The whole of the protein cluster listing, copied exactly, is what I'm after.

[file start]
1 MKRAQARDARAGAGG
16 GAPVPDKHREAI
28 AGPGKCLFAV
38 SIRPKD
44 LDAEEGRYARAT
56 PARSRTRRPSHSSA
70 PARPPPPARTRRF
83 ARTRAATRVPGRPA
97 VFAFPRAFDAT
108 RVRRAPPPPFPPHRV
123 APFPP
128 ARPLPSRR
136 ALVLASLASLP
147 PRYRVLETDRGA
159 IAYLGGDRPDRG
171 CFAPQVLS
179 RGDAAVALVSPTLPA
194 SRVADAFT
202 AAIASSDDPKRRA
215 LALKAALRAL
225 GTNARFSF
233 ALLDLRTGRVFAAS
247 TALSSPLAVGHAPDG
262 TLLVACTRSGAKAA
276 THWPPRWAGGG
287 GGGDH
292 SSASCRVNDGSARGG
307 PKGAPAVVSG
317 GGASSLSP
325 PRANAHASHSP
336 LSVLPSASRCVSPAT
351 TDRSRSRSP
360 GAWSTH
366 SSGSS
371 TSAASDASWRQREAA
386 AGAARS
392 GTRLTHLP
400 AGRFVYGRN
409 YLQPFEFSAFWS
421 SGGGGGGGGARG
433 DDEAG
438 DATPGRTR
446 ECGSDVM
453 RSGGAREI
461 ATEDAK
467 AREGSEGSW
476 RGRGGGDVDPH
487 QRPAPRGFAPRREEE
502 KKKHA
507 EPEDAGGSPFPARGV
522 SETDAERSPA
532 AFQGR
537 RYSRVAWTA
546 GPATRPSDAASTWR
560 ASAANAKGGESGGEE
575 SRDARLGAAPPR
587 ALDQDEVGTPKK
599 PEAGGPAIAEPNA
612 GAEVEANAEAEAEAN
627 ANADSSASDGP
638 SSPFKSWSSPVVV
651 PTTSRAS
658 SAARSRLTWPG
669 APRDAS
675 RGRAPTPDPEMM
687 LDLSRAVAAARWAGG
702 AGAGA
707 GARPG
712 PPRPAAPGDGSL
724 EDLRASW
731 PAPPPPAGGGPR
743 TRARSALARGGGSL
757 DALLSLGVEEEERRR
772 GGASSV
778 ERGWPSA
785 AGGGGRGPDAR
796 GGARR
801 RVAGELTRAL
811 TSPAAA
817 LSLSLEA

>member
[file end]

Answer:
1 MKRAQARDARAGAGG
16 GAPVPDKHREAI
28 AGPGKCLFAV
38 SIRPKD
44 LDAEEGRYARAT
56 PARSRTRRPSHSSA
70 PARPPPPARTRRF
83 ARTRAATRVPGRPA
97 VFAFPRAFDAT
108 RVRRAPPPPFPPHRV
123 APFPP
128 ARPLPSRR
136 ALVLASLASLP
147 PRYRVLETDRGA
159 IAYLGGDRPDRG
171 CFAPQVLS
179 RGDAAVALVSPTLPA
194 SRVADAFT
202 AAIASSDDPKRRA
215 LALKAALRAL
225 GTNARFSF
233 ALLDLRTGRVFAAS
247 TALSSPLAVGHAPDG
262 TLLVACTRSGAKAA
276 THWPPRWAGGG
287 GGGDH
292 SSASCRVNDGSARGG
307 PKGAPAVVSG
317 GGASSLSP
325 PRANAHASHSP
336 LSVLPSASRCVSPAT
351 TDRSRSRSP
360 GAWSTH
366 SSGSS
371 TSAASDASWRQREAA
386 AGAARS
392 GTRLTHLP
400 AGRFVYGRN
409 YLQPFEFSAFWS
421 SGGGGGGGGARG
433 DDEAG
438 DATPGRTR
446 ECGSDVM
453 RSGGAREI
461 ATEDAK
467 AREGSEGSW
476 RGRGGGDVDPH
487 QRPAPRGFAPRREEE
502 KKKHA
507 EPEDAGGSPFPARGV
522 SETDAERSPA
532 AFQGR
537 RYSRVAWTA
546 GPATRPSDAASTWR
560 ASAANAKGGESGGEE
575 SRDARLGAAPPR
587 ALDQDEVGTPKK
599 PEAGGPAIAEPNA
612 GAEVEANAEAEAEAN
627 ANADSSASDGP
638 SSPFKSWSSPVVV
651 PTTSRAS
658 SAARSRLTWPG
669 APRDAS
675 RGRAPTPDPEMM
687 LDLSRAVAAARWAGG
702 AGAGA
707 GARPG
712 PPRPAAPGDGSL
724 EDLRASW
731 PAPPPPAGGGPR
743 TRARSALARGGGSL
757 DALLSLGVEEEERRR
772 GGASSV
778 ERGWPSA
785 AGGGGRGPDAR
796 GGARR
801 RVAGELTRAL
811 TSPAAA
817 LSLSLEA

>member